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brand recognition

Last month, I sat down to report on marketing campaigns around the King’s Coronation. I was surprised to find very little, other than the predictable product lines from quintessentially British brands like John Lewis. Cadbury’s launched a Coronation chocolate bar, Tyrrells’ have cooked up Coronation chicken flavoured crisps and Marks & Sparks have popped a crown on Colin the Caterpillar. Whilst I’m sure these limited editions items of food, gifts and onesies will be snapped up by customers, it comes across as a somewhat half-hearted activation of such a historic event, particularly given the recent celebrations around the Queen’s Jubilee.

I looked again more recently and, slowly but surely, news stories started to emerge around Britain’s ‘favourite supermarket’. Tesco are activating a Coronation Roadshow ‘fit for a king’, hosting street parties out-of-store and photo opportunities in-store with a gilded throne and high teas showcasing their finest foods. On 4th & 5th May, Tesco goes one step further and opens the doors to their first-ever pub ‘The King in the Castle’ in Farringdon, serving their limited edition Coronation food range. Members of the public can book tickets to the pub via OpenTable with £250,000 of proceeds being donated to Tesco’s long-standing charity partner, The Prince’s Trust. The Prince’s Trust was founded by King Charles III to help improve the lives of disadvantaged young people in the UK.

On opening the pub, Tesco Chief Customer Officer Alessandra Bellini said: “The Coronation is a historic moment and we want to help our customers celebrate it.”

Windsor & Eton Brewery, a craft brewers based in Windsor, was awarded royal warrant to supply beer to the Queen in 2018 having also launched a Coronation Ale named ‘Return of the King’, to celebrate ‘a lifetime of service to the country and his passionate support of the environment.’

Guinness have also got involved, by giving the famous foamy head of their pint a crown and using a playful double-entendre with their strapline 'good things come to those who wait'.

In November last year, The Economist* led with a headline stating ‘King Charles III’s coronation is a real marketing opportunity’, so why have so many brands seemingly shied away from marking the occasion?

Could it be that they are nervous of audience appetite for a new era of the British Monarchy? Reports of family rifts and the end of the Queen’s reign have certainly divided opinion on what the future holds for this iconic Institution. Uncertainty remains around the role the slimmed down Royal Family and indeed the newly crowned King will play in society. Values are key to any brand alignment and marketing activity. Some would argue that, right now, the Royal Family needs to re-establish or rather evolve their own ‘brand’ and better define their purpose in order to garner more confidence from their audience. This is not an easy task under the expectant watch of the British public and the omnipresent scrutiny of global media.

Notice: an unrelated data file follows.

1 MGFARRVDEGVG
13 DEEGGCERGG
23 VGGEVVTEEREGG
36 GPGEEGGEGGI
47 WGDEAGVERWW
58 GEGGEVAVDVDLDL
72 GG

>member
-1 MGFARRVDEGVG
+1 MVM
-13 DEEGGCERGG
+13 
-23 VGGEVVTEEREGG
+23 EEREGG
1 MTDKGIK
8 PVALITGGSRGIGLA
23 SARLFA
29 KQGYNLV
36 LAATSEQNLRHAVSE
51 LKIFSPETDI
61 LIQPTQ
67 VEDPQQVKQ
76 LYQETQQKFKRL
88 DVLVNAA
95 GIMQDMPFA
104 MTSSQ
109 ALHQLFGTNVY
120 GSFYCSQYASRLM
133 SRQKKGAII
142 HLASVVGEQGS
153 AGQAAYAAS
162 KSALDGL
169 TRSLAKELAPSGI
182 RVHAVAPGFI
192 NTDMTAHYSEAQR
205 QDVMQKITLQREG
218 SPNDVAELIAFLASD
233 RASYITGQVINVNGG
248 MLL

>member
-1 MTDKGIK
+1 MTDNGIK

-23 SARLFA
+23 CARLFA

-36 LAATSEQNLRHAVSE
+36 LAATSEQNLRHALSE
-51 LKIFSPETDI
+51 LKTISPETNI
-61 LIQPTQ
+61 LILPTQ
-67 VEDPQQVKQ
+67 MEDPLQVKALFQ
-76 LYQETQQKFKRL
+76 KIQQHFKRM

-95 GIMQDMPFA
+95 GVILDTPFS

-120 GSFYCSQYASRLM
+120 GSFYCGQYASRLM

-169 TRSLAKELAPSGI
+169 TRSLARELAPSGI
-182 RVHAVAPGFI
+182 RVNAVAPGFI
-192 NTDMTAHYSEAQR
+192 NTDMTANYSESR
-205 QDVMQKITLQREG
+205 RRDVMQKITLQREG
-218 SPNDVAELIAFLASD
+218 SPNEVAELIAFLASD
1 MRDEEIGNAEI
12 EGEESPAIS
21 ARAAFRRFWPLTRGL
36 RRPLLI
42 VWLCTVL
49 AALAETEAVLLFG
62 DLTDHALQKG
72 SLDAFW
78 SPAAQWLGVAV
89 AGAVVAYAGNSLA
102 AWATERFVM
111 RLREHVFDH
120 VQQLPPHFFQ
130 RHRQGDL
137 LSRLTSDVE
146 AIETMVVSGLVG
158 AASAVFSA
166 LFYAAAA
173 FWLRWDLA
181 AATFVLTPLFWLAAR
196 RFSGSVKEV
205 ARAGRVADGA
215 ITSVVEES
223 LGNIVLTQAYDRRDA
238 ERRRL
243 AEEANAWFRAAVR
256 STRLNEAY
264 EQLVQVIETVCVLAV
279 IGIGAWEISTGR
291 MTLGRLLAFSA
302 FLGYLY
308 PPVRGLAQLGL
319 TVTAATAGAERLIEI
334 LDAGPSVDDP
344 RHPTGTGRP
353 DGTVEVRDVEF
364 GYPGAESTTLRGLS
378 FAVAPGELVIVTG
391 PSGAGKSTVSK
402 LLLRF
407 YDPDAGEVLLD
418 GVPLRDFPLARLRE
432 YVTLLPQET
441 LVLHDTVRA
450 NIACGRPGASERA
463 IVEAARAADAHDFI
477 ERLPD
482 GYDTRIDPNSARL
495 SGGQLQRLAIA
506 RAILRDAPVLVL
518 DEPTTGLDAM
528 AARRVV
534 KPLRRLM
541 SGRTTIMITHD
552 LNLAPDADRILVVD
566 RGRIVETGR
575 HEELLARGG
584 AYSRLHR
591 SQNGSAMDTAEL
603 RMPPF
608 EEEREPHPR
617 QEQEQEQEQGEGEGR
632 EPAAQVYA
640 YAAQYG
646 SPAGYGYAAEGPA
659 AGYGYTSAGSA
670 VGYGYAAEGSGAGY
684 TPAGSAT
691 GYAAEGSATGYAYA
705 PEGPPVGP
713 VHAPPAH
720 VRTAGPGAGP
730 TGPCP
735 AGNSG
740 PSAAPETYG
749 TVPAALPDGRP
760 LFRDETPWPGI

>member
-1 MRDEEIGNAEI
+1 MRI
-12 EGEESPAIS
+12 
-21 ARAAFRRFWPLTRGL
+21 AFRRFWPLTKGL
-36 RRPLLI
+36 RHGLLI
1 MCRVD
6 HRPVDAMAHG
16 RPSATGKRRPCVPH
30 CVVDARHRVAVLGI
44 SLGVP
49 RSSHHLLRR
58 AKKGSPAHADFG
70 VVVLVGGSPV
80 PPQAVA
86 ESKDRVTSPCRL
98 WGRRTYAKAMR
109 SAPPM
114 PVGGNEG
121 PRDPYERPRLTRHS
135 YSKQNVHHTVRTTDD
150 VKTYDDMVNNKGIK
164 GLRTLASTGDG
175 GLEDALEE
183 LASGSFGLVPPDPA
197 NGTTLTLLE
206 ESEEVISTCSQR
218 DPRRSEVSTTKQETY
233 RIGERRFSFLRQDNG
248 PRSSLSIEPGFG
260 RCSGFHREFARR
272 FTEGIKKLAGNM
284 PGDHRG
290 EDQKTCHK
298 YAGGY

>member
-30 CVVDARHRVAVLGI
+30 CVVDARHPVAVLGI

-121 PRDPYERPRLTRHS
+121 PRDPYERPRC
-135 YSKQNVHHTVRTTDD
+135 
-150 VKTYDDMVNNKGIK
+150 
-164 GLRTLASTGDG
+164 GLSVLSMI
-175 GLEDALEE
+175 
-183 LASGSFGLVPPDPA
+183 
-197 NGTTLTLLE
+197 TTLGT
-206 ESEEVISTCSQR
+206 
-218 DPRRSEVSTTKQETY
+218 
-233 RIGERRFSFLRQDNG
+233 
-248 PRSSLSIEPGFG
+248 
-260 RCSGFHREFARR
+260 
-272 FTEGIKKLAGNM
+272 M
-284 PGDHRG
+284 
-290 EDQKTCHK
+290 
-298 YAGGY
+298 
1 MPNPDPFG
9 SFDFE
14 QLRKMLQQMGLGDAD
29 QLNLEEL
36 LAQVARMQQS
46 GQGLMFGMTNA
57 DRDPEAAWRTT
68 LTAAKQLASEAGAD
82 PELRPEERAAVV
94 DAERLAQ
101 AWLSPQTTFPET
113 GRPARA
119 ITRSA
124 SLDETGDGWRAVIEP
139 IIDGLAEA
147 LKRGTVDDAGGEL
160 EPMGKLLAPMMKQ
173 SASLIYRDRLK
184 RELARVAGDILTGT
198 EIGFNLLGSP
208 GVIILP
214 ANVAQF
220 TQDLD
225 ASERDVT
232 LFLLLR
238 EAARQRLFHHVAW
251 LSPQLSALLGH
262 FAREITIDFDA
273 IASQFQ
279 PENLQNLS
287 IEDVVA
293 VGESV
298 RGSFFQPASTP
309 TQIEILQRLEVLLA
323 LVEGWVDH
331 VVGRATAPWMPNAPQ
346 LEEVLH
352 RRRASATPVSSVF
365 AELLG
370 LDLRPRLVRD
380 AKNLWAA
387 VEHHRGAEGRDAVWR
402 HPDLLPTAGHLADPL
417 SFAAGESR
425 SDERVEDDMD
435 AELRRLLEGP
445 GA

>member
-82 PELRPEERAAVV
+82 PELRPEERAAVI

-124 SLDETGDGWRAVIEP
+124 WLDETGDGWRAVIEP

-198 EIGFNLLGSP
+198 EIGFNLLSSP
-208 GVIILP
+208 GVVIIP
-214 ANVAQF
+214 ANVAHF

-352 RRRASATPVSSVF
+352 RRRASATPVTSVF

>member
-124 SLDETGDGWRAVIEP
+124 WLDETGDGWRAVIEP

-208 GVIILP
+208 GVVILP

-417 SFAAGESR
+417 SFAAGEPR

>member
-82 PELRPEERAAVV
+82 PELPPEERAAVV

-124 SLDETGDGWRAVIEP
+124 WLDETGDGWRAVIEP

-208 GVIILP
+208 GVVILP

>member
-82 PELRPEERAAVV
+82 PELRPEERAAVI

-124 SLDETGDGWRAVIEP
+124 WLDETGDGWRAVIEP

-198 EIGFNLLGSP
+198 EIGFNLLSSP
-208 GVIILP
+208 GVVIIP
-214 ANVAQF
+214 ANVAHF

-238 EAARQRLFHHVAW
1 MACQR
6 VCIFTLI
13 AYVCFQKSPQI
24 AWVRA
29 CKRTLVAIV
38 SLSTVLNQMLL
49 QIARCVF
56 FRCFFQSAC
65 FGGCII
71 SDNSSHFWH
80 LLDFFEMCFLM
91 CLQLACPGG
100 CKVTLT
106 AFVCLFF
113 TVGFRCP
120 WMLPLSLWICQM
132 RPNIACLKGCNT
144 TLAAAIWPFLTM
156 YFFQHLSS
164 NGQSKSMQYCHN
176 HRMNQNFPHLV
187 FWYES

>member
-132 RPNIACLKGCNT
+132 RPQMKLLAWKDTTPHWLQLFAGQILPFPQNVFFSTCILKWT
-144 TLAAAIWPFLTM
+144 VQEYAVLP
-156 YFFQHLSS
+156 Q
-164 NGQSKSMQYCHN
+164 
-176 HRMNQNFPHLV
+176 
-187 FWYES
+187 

Brand partnerships should always be carefully considered. The recent controversy over Budweiser Light and Nike’s partnership with transgender actress and TikTok sensation Dylan Mulvaney showcases the delicate line that brands must walk when making such decisions. The fallout at Budweiser knocked $6billion from the company’s value and Alissa Heinerscheid, Vice President of Marketing, has since taken leave of absence from her role**. For Nike, the partnership aimed to promote a new sports bra, has resurfaced questions over the company’s contentious track record with female athletes***, as the wider argument surrounding transgender participation in women’s sport rumbles on.

Before embarking on any brand partnership or marketing campaign, it is vital to take a step back and revisit the fundamentals of marketing. What do we stand for? What are our values? What is our core purpose? And most importantly, who is our target audience? Whilst inclusivity should be applauded and historic occasions often warrant celebration, the first question to ask ourselves should be whether this is relevant to our brand and audience. Secondly, do we have the resource and budget to activate it effectively?

* : The Economist

** : CNN Business

*** : Business Insider